Since survival genes were enriched for multiple oncogenic processes, we next sought to delineate the various prognostic pathways and processes that are represented by these genes. To achieve this, we applied Phenograph , an unsupervised clustering method, to cluster the survival-associated genes identified by meta-analysis based on their co-expression within a large HNC population. Phenograph identified six gene clusters: Three (S3, S5-S6) primarily consisted of pro-survival genes, and three (S1-S2, S4) of anti-survival genes (Table 2, Additional file 2: Table S4 and Additional file 1: Figure S2A). Most of these genes had similar pan-cancer survival associations when compared to our previous analysis of survival-associated genes (Additional file 1: Figure S3A) , indicating that these genes are generally prognostic across cancer types. All survival-associated signatures remained significantly associated with survival in linear models after adjusting for HPV status (Additional file 1: Figure S4A). Gene set overrepresentation analysis (GSOA) (i.e., hypergeometric analysis) was used to identify MSigDB gene sets that most significantly overlapped with each survival gene cluster. Anti-survival cluster S1 was also overrepresented for EMT markers, as well as genes negatively regulated by PRC1, or involved in hypoxia or focal adhesion. Anti-survival cluster S2 included genes involved in ribosome and ribonucleoprotein biogenesis, MTORC1 signaling, and response to protein misfolding. Anti-survival cluster S4 was overrepresented for EMT markers, genes upregulated by TGF beta signaling, and genes encoding extracellular matrix components. Pro-survival gene clusters S5 and S6 were overrepresented for genes related to T cell activation and squamous epithelial differentiation, respectively, but no gene sets significantly overlapped with pro-survival cluster S3.
Epithelial differentiation is a key factor in HNC lymph node metastasis
We next identified genes that are differentially expressed in primary tumors of LNM positive (LNM +) patients relative to primary tumors of LNM negative (LNM0) patients. Random effects models applied to 20 datasets with a total of 1449 primary HNCs identified 420 genes more highly expressed in primary tumors of LNM + patients (pro-LNM genes; meta-z ≤ − 3.09) and 457 genes that were lower expressed (anti-LNM genes; meta-z ≥ 3.09) (Fig. 1B, Additional file 2: Table S4). Associations of gene signatures with LNM status were independent of HPV status, age, and sex (Fig. 1B, Additional file 1: Figure S4, Supplementary Results).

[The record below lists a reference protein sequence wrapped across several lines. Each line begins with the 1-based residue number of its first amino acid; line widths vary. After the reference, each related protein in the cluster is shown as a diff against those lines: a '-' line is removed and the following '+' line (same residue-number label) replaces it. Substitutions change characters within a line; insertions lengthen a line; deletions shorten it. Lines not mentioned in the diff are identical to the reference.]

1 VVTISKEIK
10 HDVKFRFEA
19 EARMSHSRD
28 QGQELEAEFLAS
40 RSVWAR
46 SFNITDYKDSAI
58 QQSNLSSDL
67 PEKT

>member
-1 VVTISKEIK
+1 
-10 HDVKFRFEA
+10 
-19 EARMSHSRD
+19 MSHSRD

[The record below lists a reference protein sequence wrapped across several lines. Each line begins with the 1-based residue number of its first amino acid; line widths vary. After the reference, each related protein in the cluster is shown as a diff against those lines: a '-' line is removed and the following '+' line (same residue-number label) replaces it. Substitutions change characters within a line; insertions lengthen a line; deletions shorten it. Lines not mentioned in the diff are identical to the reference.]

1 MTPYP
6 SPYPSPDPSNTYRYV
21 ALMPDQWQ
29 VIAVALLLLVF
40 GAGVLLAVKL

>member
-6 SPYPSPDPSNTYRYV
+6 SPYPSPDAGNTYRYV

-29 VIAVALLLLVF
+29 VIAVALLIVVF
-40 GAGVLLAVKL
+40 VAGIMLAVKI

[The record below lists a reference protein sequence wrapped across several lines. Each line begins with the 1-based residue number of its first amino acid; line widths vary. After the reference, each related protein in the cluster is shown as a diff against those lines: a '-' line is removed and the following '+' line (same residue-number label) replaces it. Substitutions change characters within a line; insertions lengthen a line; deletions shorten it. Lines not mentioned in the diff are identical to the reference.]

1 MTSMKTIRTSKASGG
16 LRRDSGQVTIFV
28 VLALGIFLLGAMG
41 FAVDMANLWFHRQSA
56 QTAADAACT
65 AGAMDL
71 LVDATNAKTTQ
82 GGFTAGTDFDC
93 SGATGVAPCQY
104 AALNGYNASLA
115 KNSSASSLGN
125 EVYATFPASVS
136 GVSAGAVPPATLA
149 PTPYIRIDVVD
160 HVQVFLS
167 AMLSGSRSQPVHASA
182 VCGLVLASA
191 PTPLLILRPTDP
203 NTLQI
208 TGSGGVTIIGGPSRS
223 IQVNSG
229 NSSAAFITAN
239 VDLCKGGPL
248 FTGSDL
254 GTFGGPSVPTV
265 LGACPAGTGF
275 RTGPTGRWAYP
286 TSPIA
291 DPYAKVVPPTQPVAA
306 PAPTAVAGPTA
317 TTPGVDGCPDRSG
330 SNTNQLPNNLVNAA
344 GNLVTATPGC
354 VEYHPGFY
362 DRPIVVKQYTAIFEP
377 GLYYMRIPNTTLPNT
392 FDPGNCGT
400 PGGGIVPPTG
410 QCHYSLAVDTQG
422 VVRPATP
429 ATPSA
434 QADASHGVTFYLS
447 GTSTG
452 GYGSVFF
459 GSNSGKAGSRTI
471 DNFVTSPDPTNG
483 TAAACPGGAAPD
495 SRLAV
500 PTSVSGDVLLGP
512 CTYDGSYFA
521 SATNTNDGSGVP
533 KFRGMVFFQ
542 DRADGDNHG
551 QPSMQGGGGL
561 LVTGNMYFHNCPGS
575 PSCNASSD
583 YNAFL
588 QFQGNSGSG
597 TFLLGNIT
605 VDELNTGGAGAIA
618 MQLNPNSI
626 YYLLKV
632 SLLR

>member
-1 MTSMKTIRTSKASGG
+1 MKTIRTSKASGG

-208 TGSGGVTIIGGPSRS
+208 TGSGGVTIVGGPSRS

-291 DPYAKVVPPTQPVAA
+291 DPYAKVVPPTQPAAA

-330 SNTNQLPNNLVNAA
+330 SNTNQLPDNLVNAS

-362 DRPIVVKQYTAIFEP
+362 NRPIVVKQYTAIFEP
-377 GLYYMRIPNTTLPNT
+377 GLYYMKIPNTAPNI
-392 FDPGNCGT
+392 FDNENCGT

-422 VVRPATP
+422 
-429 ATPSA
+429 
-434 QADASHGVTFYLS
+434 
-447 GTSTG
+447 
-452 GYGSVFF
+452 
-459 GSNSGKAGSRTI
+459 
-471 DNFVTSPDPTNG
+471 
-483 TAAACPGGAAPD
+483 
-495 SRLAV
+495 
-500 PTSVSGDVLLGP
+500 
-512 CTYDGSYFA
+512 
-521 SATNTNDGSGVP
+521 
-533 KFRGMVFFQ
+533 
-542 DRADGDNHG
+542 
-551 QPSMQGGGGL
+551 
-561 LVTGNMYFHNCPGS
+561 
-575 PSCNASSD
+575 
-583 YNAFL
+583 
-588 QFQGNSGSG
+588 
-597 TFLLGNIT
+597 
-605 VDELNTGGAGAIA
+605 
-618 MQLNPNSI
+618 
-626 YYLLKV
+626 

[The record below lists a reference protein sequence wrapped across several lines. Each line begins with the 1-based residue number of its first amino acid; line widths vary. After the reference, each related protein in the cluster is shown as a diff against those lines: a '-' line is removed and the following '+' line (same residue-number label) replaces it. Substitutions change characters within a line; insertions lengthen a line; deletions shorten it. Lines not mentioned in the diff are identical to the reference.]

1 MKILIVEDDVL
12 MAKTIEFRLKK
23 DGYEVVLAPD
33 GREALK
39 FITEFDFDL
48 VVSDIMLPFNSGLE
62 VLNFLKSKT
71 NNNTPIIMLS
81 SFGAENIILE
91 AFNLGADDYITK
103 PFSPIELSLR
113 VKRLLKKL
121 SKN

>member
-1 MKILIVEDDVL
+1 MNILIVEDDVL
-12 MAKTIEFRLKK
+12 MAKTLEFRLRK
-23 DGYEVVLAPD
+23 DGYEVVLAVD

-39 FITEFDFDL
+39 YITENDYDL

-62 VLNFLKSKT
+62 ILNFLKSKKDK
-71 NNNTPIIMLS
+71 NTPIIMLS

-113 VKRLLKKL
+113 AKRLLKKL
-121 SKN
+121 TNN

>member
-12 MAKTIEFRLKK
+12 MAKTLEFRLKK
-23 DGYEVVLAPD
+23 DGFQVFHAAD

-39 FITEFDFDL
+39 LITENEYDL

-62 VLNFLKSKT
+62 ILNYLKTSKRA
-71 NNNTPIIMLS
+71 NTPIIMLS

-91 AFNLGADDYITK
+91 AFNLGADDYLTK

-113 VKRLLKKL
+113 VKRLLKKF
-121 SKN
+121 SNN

Pro-LNM genes were enriched for mitosis and cell cycle genes, particularly ones regulated by E2F transcription factors (TFs) and that are involved in the G2/M checkpoint (CDK1, CCNB2, CHEK2, AURKA/B) (Fig. 1B). They included proliferation markers MKI67 and minichromosomal maintenance complex genes (MCM3, MCM6-8), as well as genes involved in DNA replication, recombination, and repair (POLA1, RAD51, MSH6). Strikingly, anti-LNM genes were enriched for squamous epithelial terminal differentiation processes, including cornification and keratinization. They included IVL, multiple keratins (KRT2, KRT6B, KRT10, KRT16, KRT23, KRT75, KRT78, KRT80), and nine contiguous kallikrein related peptidases (KLK6-14) within the 19q13 gene cluster, which regulate skin desquamification . This suggests that LNM is strongly associated with loss of dedifferentiation or loss of epithelial identity within primary tumors. Indeed, anti-LNM and pro-LNM signatures were respectively strongly positively and negatively associated with tumor grade (i.e., level of pathological differentiation within malignant cells) across studies (Fig. 2A). Expression of LNM-associated genes displayed a stepwise progression from histologically normal tumor-adjacent tissue to tumors with increasing grades of dedifferentiation (Fig. 2B). We also identified genes associated with grade across studies (Additional file 1: Figure S5 and Additional file 2: Table S5). Three hundred twenty-four of 420 (77%) pro-LNM and 374 of 457 (82%) anti-LNM genes were also associated with grade (Additional file 2: Table S5), and gene meta-z’s for these associations were highly correlated (Pearson correlation coefficient = 0.63) (Fig. 2C).